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[Herald Interview] Pinault Collection, forward-looking, finds Korean artists impressive

World's leading art collection is keen on young generation and media art

Caroline Bourgeois, chief curator at the Pinault Collection (Korea Arts Management Service)
Caroline Bourgeois, chief curator at the Pinault Collection (Korea Arts Management Service)

The Pinault Collection, French billionaire Francois Pinault’s collection of contemporary art, holds more than 10,000 works of art by the world’s established artists. The internationally influential art entity, founded in 1999, runs three museums in Europe.

“When it comes to the ultimate goal of collecting art, for Francois Pinault, it is really to share. As an entrepreneur, he always goes further, and he is curious about the younger generation,” said Caroline Bourgeois, chief curator at the Pinault Collection, on Thursday in Seoul.

In Seoul for six days, Bourgeois said she was impressed by Korean contemporary artists such as Choe U-ram, whose works feature kinetic sculptures inspired by nature, and Kim A-young, whose art crosses medium boundaries in forms such as video, sound, performance and novels.

“I was more interested in media art than classical paintings. That is also the collection we are looking for,” Bourgeois said. In the case of Korea, Bourgeois is looking at it in a more future-oriented way rather than the past, and she is keeping an eye on young artists.

“We don’t go back, we go forward. We are more interested in emerging artists,” she said.

Bourgeois visited Seoul’s major museums such as the National Museum of Modern and Contemporary Art, Korea, Seoul Museum of Art and Art Sonje Center. She also met with Korean artists in their studios. For many curators including herself, exposure to those museums and artists was a fresh experience, raising artistic questions.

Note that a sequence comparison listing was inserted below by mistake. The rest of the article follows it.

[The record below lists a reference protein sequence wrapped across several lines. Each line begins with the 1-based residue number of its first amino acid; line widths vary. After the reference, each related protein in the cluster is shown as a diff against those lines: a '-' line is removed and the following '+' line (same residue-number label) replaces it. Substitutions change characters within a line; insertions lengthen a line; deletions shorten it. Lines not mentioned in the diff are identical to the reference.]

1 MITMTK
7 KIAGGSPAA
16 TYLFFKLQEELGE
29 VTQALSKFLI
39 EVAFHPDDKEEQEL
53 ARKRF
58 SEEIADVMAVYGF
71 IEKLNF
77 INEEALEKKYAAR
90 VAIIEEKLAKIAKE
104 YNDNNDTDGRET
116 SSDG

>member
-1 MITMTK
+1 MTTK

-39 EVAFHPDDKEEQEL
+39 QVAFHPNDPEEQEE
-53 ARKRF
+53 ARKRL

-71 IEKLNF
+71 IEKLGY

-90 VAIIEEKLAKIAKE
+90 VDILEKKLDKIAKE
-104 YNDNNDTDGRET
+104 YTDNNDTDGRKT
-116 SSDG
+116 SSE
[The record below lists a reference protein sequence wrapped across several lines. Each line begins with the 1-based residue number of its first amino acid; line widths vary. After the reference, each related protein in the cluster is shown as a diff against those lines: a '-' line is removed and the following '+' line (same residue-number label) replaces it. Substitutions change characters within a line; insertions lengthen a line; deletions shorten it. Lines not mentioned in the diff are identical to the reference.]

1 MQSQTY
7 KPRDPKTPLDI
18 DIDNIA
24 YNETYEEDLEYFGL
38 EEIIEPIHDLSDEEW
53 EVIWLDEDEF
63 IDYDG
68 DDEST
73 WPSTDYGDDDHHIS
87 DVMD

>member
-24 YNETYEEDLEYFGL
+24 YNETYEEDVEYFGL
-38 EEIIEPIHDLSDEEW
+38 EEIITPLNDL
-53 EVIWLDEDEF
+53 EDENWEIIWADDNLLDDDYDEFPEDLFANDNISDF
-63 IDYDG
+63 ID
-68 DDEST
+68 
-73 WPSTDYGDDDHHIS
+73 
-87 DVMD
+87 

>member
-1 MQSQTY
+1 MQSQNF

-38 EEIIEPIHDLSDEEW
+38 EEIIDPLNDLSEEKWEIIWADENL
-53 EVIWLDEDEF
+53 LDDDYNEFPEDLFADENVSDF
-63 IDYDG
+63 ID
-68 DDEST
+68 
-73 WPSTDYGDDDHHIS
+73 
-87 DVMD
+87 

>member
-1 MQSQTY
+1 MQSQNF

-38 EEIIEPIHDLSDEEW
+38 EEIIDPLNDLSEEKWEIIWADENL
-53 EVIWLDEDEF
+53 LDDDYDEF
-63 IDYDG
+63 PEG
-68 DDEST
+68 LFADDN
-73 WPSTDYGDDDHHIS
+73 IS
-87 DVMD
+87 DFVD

“There are questions in the art world on where to look at art history, and not just in a Western way,” she said.

The Pinault Collection currently runs three museums in Europe: Palazzo Grassi and Punta della Dogana in Venice and Bourse de Commerce in Paris, a former stock exchange building redesigned by Japanese architect Tadao Ando. The Bourse de Commerce opened last year.

There may be more traveling exhibitions around the world of the collection, rather than opening another new space, she said.

“We have three spaces, which is already a lot, and Francois Pinault cannot travel as much as he used to,” she said. In Korea, the collection was shown at the SongEun ArtSpace in 2011. "It would be curious to do another one,” she added.

The exchange between artists and the Pinault Collection has been made through monographic exhibitions at Palazzo Grassi and Punta della Dogana that include Urs Fischer, Martial Raysse, Albert Oehlen, Luc Tuymans and Marlene Dumas. The exhibition dedicated to Dumas is taking place at Palazzo Grassi, coinciding with the Venice Biennale, which runs through January 2023.

While in Seoul, Bourgeois also spoke about the Pinault Collection at the KAMS Art Market & Appraisal Conference organized by the Ministry of Culture. The conference coincided with the inaugural Frieze Seoul, which attracted hundreds of art experts, art patrons and gallerists from around the world to Seoul.

By Park Yuna (
yunapark@heraldcorp.com)

 

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